So, I'd like to offer you a way to feel involved in my process, I can offer a chance for you to view some of my behind-the-scenes productions and even to share that with some of your friends. Also, I'm happy to send you alerts about some of my upcoming productions, so you can get ahead of the curve.

I'm also happy for you to, x, y, z.

Sound the alarm

So at this point, if the person is still pestering you, you're welcome to carry out the steps outlined by the other answers, including talking to HR.

This should be a 'last option' type of deal though, as you don't want to wreck your work situation by causing bad relations, nor do you want to lose a fan (and the fan's influence).

  • 5
    I really like this approach, it is so different from everything else I have read here. I am not sure how good I would feel to give him more insight. But I like the idea of "offering" him something so it is easier for him to let go. – anon Mar 1 '18 at 8:07
4

Because I have had a couple bad interactions with "fans" in the past. I don't think he means to make me feel unsafe, I believe he just doesn't know better.

I think you are correct: your colleague is probably not aware of the effects his behaviour has on you.

What can I do to make him understand that I really like to have a "normal worklife" and that I hope he doesn't compromise my safety.

I'd approach him outside of work and make clear how this is affecting you. Make sure you keep it concise and friendly when you talk with him.

Normal worklife

Mention that being treated like a celebrity all the time gets very tiring for you.

Safety

Make clear that mishandling your information could have profound implications online (think of swatting).

If this doesn't get through to him, I'd suggest Richard's answer.

2

1. Alert them to the issue

You need to indicate to them that the behaviour is inappropriate. (Which you have already done)

2. Show them why it's inappropriate

You need to get them to see it from your point of view, explain it to them how other personalities have been harassed at home, work, had gunmen, been swatted because their private lives and their 'famous' lives have collided.

3. Onboard them using Psychology

You need to 'dangle the carrot' "We cannot be friends/co-workers/acquaintances if/while this continues, when this stops, we can be on friendly terms again." and you will get the privilege of knowing me.

4. Show them the consequences

You need to 'show the stick' "If this continues to disrupt my work life, and encroach on my personal life, I'm going to have to take action and that's going to end up with a result that neither of us are going to like."

-1

Record him bothering you. Edit it until he looks like a dumbshit for hanging around you. Put that on your YouTube channel.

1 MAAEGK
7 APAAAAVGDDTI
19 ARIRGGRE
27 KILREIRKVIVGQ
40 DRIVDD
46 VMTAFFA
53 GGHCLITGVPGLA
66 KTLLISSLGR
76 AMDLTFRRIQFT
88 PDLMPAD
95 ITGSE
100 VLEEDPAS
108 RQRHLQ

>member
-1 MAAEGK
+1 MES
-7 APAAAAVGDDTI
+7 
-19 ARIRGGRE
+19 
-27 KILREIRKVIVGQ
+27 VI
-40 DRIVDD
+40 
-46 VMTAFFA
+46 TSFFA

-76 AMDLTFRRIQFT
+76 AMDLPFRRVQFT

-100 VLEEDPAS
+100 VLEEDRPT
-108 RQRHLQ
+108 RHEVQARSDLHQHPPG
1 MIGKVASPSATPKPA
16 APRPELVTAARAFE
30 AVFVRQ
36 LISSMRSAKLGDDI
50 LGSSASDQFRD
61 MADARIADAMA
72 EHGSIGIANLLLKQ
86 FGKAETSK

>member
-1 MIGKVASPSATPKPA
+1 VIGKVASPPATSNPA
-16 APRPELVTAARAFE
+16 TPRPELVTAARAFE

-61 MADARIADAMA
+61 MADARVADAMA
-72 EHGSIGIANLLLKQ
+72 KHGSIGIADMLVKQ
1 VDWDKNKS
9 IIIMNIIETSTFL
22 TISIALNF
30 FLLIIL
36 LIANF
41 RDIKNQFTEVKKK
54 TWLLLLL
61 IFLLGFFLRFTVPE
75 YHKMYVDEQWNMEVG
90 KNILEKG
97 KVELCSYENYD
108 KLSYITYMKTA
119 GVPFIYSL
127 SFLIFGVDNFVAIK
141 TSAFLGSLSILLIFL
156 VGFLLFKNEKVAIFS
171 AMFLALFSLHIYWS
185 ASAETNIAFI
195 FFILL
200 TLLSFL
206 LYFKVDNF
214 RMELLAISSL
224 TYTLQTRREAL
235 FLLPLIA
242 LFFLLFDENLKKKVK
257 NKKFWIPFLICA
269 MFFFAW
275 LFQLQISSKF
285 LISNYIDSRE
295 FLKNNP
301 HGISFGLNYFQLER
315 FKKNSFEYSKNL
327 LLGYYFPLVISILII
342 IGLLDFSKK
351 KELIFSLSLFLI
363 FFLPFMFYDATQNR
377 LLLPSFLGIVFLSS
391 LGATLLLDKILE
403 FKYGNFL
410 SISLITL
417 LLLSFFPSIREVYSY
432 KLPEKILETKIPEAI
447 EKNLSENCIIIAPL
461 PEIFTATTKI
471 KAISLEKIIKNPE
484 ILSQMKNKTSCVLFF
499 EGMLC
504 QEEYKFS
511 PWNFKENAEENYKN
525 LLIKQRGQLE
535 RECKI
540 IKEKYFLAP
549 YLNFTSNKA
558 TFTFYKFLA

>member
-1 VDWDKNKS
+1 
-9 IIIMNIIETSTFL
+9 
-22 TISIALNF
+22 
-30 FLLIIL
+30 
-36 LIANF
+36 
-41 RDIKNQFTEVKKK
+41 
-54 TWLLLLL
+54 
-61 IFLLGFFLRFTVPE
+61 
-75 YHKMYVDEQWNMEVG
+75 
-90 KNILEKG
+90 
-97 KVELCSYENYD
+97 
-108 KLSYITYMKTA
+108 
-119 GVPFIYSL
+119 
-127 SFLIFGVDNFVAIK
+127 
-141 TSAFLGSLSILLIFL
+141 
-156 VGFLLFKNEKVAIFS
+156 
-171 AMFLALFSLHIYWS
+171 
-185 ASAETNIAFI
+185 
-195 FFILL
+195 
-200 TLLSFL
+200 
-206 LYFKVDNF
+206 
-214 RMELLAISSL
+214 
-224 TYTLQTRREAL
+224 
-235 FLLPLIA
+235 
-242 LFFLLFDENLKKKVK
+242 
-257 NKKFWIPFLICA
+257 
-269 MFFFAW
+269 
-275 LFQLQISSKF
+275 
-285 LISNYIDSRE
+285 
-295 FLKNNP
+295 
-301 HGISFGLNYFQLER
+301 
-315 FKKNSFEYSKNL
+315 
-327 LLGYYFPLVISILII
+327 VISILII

• 4
    That honestly sounds like an awful idea. Recording in a workplace can also be a security issue for the company. There could be sensitive information on a computer screen or something similar. Also it is a very passive aggressive approach. It will definitly backfire. – Pudora Mar 2 '18 at 8:39
  • 1
    This is a passive-aggressive approach. One the author could get into trouble at work for doing at work. – Donald Mar 2 '18 at 20:55
  • Passive-aggressive is better than aggressive-aggressive, and you can always ask his permission first, not letting him know your exact intention. But if you really don't want to do that, just offer to let him take you to lunch. He gets his "I'm acquainted with somebody famous" jollies, and you get a free meal. – Jennifer Mar 7 '18 at 6:04
-4

You've already asked him politely to stop. I would tell him, in no uncertain terms, that this is inappropriate work place behavior and needs to stop. If that doesn't work, proceed up the "chain of command". Speak with either his boss or your boss. That should solve the problem. If it doesn't, speak with their boss. If that doesn't help, go to HR.

tl;dr It's almost always best try to resolve issues at lowest level possible

  • 4
    I don't see how this answer adds anything significant to Simon's answer or SaggingRufus's answer. – David K Feb 28 '18 at 14:06
  • @DavidK Simon's answer is to go straight to HR, which I think is a bad idea. SaggingRufus' is closer to mine, but isn't very clear about proceeding up the chain of command. – Kevin Feb 28 '18 at 16:01
  • "If the above doesn't work you may need to talk to your boss about it, or even file some form of harassment paperwork." - Seems pretty clear to me. – David K Feb 28 '18 at 17:25
  • 1
    @DavidK if "talk to your boss about it or file some form of harassment paperwork" and "handle it at the lowest level possible. talk to your boss first, then their boss, then hr if necessary." have the same meaning and clarity to you, then you should down-vote according to your conscience. – Kevin Feb 28 '18 at 17:33
  • @DavidK How does RichardU's, posted an hour after mine, add anything significant to Simon's or SaggingRufus's? – Kevin Mar 1 '18 at 17:00